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Our 2003 Road Trip, Part 3 of 7: Flying with Dinosaurs

Kitty Hawk!

The original Wright Brothers flyer dangles overhead with Wright brother simulacrum feigning giddiness.

Previously on Midlife Crisis Crossover: our fifth annual road trip became our first family road trip as we jettisoned our convention plans and took my son to scenic Washington DC to learn history and significance and architecture and so forth. We took a handful of photos using ye olde 35mm film when we weren’t busy corralling and entertaining the boy.

After quote-unquote “lunch” on Day Three we headed a few blocks east to visit our first Smithsonian museum. Handy trivia: any show or movie that tells you an artifact or MacGuffin is “in the Smithsonian” is fudging their verisimilitude. The Smithsonian Institute comprises nineteen museums, many but not all of which are in DC. If someone tries faking their Smithsonian familiarity like that, ask them “WHICH ONE?” and tap your foot impatiently till they either answer with credibility or embarrass themselves by answering, “Uhhhhh, the really big one.”

First in line was the National Air and Space Museum, a must for fans of space, planes, or space planes. My son, age 8, was sold on anything related to spaceflight, but iffy on the more grounded aircraft. That afternoon, we were also grateful they featured something even better than flight-worthy inventions and innovations: their gift shop had snacks.

astronaut ice cream!

Compared to lunch, freeze-dried ice cream was manna. Dry, chalky, scrumptious manna.

The planes were also cool, I suppose. And science demos, much like our own Children’s Museum back home in Indianapolis. A few were different but nonetheless educational and, more importantly, fun. Remember, this was still summer vacation.

Spirit of St. Louis!

Charles Lindbergh’s own Spirit of St. Louis. A few weeks ago, fans of NBC’s dying sci-fi series Timeless got to watch a CG replica get blown out of the sky.

planes!

Other planes of varying levels of fame are likewise suspended from the lobby ceiling. This was years before I began bringing a pen and notepad along on our trips, so I can only verify these shapes were indeed planes.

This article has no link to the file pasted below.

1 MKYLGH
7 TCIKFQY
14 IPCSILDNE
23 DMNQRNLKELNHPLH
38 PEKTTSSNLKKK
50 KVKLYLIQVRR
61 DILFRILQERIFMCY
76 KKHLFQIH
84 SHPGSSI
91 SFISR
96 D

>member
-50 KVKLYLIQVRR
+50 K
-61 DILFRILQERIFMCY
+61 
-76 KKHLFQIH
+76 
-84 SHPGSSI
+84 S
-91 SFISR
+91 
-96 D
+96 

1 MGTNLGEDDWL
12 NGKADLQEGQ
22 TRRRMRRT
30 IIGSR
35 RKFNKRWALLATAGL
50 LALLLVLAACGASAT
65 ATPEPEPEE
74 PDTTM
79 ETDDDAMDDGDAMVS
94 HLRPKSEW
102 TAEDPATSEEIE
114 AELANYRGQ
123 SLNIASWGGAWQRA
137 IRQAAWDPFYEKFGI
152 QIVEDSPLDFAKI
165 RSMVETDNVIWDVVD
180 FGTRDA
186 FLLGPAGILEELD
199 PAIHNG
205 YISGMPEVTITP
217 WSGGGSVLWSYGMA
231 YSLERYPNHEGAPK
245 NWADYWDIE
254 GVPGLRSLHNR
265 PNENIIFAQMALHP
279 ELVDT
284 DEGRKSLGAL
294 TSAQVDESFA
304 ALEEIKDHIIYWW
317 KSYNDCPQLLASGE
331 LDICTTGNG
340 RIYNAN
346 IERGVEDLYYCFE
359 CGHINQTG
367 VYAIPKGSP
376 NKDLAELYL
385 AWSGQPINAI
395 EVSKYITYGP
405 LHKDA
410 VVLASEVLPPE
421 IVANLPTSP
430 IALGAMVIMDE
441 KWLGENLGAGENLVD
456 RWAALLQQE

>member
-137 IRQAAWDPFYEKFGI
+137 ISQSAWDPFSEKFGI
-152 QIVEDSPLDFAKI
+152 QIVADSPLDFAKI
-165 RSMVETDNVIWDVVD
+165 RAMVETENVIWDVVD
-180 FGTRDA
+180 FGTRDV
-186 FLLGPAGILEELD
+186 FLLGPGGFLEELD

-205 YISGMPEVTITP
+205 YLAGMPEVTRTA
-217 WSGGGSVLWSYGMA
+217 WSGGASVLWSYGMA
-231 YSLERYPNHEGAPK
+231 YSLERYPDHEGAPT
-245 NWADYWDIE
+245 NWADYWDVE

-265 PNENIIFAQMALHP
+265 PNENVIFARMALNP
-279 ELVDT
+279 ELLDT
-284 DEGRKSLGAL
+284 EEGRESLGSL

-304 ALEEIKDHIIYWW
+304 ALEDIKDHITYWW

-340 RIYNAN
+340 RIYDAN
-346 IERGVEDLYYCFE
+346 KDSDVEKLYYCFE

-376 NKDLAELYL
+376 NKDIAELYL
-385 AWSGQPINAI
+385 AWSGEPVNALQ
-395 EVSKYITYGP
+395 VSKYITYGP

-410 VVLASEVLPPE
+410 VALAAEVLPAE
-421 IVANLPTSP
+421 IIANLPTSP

Earth's core!

Bullseye at the Center of the Earth.

cockpit!

Anne auditioning to become America’s Next Top Amelia Earhart.

Baseballs and Air Hose!

Using these hanging baseballs and car vacuum, we can demonstrate air pressure principles or MacGyver ourselves a deadly cannon.

bicycle wheel!

Indy’s Children’s Museum has the old bicycle-wheel reverse-centrifuge trick too, but it’s nifty no matter where you are.

By the time we finished the Air and Space Museum, the boy was dying. He wasn’t used to so much walking — many blocks’ worth by my count. We sat outside and rested for a while, but I insisted on visiting one last museum before calling it a day. He was not happy. A few tears were shed. It took no small amount of persuading. I don’t recall resorting to bribery, because we’d already eaten all our bargaining chips. Finally, after all the minutes we could give him to recuperate in the cloudy summer afternoon, we walked north to the other side of the National Mall for one last stop: the National Museum of Natural History.

Once inside the door, he saw the one museum exhibit even more magical than space travel: DINOSAUR FOSSILS. My once-fretting son transformed before our eyes into an excitable speeding bullet aimed directly at authentic dinosaur parts, fatigue and the rest of the day forgotten in a blink.

triceratops!

When my son was 4 he called all triceratops “three-horns”, inspired by repeated viewings of The Land Before Time and too many of its inferior sequels.

angry kitty fossil!

Angry dead prehistoric kitty is very angry.

crouching fossil!

He could tell you what kind of dinosaur this was without reading the placard. Thanks to Jurassic Park and its merchandise, at age 4 he could also pronounce “pachycephalosaurus” and would’ve known this isn’t one of those.

postcard!

Not actually our own photo, but a postcard we bought from the gift shop with a 1992 copyright on the back. Happy 25th birthday, souvenir!

blocks mural!

Random mural where we could show off the worst fashions ever. I defy you to find other bloggers brave enough to release a pic this candid and eye-damaging into the wild.

gemstone!

The Natural History Museum also showed off a vast gemstone collection, including this famous bauble whose name I’ve forgotten, but one of you jewelry fans might recognize.

Right around the gemstone exhibit is we began to get bored and succumb to exhaustion. We trudged back to the subway station, headed a few blocks north, and returned to the hotel. While Anne and I died in our respective beds, the boy watched cartoons and amused himself with his action figures as if nothing were wrong and we hadn’t all just spent the entire day exercising. Hours later we worked up just enough energy to go fetch another Subway supper. Repetitive, but better than lunch.

To be continued!

[Link enclosed here to handy checklist for other chapters, and for our complete road trip history to date. Follow us on Facebook or via email signup for new-entry alerts, or over on Twitter if you want to track my TV live-tweeting and other signs of life between entries. Thanks for reading!]

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About Randall A. Golden
Hoosier since birth, geek since age 6, father at 22, Christian at 30; launched Midlife Crisis Crossover at 39. Full-time service rep; part-time internet contributor; former message board admin; inhabits Twitter as @RandallGolden. Views expressed herein do not necessarily reflect those of any other corporation, being, or party line.

2 Responses to Our 2003 Road Trip, Part 3 of 7: Flying with Dinosaurs

  1. A.M. Golden says:

    It’s the Hope Diamond, dear.

    Like

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